Saturday, April 24, 2004

Brainteaser: While searching for mind-stretching exercises, I came across this topic. It's a two year old post and probably people who were watching blogs two years ago have hashed this one out already, but it's new to me.

The scenario is this: You're a contestant on a Monte Hall-style game show, and you're shown three doors, behind one of which is Fabulous Prizes. You pick one. The host then opens up one of the two doors you didn't pick, and reveals the booby prize. So now there's two doors left.

The question is this: If he offers you the chance to switch doors, should you take it?

The surprising answer: Yes.

This is counterintuitive. Logic says that, from a probability perspective, it shouldn't make a difference. Two doors equals a fifty-fifty chance, right? So the door you're on is as good a door as any. Change, don't change, it makes no difference.

But that's forgetting one thing--when you selected the door, your chances of being right were only one in three. But if you switch doors, your chances of being right become one in two. You're increasing your chances of being right by almost 17%.

I'm sure you're still dubious. "The moment you open up one door, the odds of your door being right increase from 1 in 3 to being 1 in 2 automatically. It still doesn't make a difference which door you pick."

But in order for that to be true, he would have to open a random door. Remember--if there's three doors, and only one has a prize, there will always be at least one door without a prize, and that's the door he's going to open. So his opening the leftover door first does not actually change the odds of your initial selection. The information he's revealed does not inherently increase the likelihood of your choice being right--the fact that one of the other two doors was prizeless was a given when we made our initial selection. So our door is no more likely to be right now than it was before.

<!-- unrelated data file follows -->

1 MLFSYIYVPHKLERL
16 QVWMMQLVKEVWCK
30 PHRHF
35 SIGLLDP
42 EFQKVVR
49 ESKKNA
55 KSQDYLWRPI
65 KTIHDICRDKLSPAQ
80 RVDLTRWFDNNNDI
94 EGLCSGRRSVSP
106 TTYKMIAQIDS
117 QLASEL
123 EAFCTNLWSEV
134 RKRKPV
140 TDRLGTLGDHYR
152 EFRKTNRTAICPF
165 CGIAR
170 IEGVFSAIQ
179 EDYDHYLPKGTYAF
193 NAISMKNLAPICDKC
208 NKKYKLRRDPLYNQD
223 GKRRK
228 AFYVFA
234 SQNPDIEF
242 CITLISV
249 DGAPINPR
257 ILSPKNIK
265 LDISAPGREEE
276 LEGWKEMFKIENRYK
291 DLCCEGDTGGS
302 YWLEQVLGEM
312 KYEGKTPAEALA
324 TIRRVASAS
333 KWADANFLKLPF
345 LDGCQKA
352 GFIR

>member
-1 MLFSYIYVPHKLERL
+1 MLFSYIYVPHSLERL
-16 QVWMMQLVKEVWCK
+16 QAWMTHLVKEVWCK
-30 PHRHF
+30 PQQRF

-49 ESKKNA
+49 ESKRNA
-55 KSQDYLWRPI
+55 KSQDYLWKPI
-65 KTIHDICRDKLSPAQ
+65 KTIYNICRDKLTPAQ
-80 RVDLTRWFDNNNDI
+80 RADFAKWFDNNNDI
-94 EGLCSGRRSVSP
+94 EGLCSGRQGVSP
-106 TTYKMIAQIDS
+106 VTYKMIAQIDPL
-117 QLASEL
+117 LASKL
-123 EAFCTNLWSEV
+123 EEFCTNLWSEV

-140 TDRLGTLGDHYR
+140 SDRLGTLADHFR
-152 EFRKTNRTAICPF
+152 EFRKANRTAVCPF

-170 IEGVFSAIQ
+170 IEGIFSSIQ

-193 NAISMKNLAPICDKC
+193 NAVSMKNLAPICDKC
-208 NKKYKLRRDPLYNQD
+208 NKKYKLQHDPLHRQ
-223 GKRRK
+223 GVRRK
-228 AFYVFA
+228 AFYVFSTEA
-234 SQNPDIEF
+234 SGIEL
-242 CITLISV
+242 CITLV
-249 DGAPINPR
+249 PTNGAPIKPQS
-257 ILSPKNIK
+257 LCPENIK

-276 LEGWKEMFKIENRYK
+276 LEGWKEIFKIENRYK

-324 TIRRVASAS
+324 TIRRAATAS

However, the door we DIDN'T choose has better odds. We know that, when showing a booby prize door, this door was not selected.

In other words, that door has a fifty percent chance of being the correct door, while my own door still only has a one in three chance.

Apparently testing bears this out.

UPDATE: I was thinking about how to reconcile the odds that the one door had 1 in 2 odds and the other door had 1 in 3 odds to come up with just one set of odds, when I realized I didn't need to.

For the same reason the odds are still 1 in 3 for the door you picked, the other door still has odds of 2 out of 3.

Think about it this way--imagine there were 10 doors, and you had opened 8 non-prize doors.

Odds are still only 1 in 10 that you're right, because nine out of ten times, it's going to be the other door that's right--only in ten times are you going to get the door right on the first try. So odds are 9 in 10 it's the other door.

Same way here. After opening one door, the other unselected door still embodies the 2 in 3 odds you were wrong.

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